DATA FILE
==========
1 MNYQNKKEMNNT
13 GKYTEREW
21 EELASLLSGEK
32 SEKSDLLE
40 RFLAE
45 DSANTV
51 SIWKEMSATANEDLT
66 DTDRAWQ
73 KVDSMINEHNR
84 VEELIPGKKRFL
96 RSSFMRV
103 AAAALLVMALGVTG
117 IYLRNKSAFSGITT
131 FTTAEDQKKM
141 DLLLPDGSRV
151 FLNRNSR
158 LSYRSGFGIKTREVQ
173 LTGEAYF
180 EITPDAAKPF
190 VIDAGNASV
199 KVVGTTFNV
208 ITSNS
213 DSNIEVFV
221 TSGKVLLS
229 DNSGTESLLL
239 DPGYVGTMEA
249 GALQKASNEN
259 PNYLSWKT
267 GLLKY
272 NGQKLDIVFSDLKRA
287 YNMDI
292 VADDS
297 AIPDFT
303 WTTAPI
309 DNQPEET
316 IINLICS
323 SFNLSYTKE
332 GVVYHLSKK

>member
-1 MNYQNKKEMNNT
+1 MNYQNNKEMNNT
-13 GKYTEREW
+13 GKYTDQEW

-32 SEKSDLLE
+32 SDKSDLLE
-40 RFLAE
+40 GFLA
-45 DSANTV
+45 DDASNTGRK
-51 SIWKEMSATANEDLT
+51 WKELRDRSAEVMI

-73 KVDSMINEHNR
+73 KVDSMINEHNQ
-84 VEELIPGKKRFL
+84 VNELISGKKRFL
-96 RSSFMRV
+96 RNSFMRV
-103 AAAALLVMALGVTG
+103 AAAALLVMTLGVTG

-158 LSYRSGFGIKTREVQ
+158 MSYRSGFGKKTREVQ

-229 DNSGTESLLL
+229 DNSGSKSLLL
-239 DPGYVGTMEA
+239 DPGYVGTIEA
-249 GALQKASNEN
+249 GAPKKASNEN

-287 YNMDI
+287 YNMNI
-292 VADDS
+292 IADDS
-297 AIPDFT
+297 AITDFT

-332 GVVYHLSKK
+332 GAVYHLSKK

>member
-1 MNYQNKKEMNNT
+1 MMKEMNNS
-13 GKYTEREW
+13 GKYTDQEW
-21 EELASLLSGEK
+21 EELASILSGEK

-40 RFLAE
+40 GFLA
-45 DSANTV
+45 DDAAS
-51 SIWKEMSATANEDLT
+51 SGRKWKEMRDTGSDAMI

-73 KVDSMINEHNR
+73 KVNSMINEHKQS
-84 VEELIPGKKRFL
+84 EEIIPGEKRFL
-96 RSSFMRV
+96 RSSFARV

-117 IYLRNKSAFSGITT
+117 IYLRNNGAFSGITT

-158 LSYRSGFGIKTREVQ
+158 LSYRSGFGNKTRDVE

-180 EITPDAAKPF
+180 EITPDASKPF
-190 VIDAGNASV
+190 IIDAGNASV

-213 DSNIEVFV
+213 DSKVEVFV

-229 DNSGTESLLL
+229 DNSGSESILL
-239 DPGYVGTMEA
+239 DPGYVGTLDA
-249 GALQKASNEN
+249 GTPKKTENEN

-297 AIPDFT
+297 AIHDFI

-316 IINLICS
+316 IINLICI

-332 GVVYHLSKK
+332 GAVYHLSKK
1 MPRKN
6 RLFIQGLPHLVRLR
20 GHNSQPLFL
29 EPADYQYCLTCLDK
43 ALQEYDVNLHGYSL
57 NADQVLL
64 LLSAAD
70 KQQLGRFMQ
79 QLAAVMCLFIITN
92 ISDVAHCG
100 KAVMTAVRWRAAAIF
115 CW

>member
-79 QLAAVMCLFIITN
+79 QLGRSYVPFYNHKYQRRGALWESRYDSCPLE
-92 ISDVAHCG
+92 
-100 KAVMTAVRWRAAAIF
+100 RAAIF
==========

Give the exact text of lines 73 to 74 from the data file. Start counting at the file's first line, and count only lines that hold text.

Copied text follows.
+297 AITDFT

-332 GVVYHLSKK